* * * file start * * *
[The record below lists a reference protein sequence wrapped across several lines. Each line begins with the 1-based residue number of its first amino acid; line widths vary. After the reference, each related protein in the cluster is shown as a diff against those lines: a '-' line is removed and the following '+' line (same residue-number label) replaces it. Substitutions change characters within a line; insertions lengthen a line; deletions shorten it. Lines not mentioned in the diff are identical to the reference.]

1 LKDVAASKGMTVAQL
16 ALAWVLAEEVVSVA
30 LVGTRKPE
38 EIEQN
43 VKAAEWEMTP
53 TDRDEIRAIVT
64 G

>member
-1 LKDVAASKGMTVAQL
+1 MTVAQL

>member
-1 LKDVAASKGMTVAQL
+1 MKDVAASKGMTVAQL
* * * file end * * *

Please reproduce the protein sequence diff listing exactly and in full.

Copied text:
[The record below lists a reference protein sequence wrapped across several lines. Each line begins with the 1-based residue number of its first amino acid; line widths vary. After the reference, each related protein in the cluster is shown as a diff against those lines: a '-' line is removed and the following '+' line (same residue-number label) replaces it. Substitutions change characters within a line; insertions lengthen a line; deletions shorten it. Lines not mentioned in the diff are identical to the reference.]

1 LKDVAASKGMTVAQL
16 ALAWVLAEEVVSVA
30 LVGTRKPE
38 EIEQN
43 VKAAEWEMTP
53 TDRDEIRAIVT
64 G

>member
-1 LKDVAASKGMTVAQL
+1 MTVAQL

>member
-1 LKDVAASKGMTVAQL
+1 MKDVAASKGMTVAQL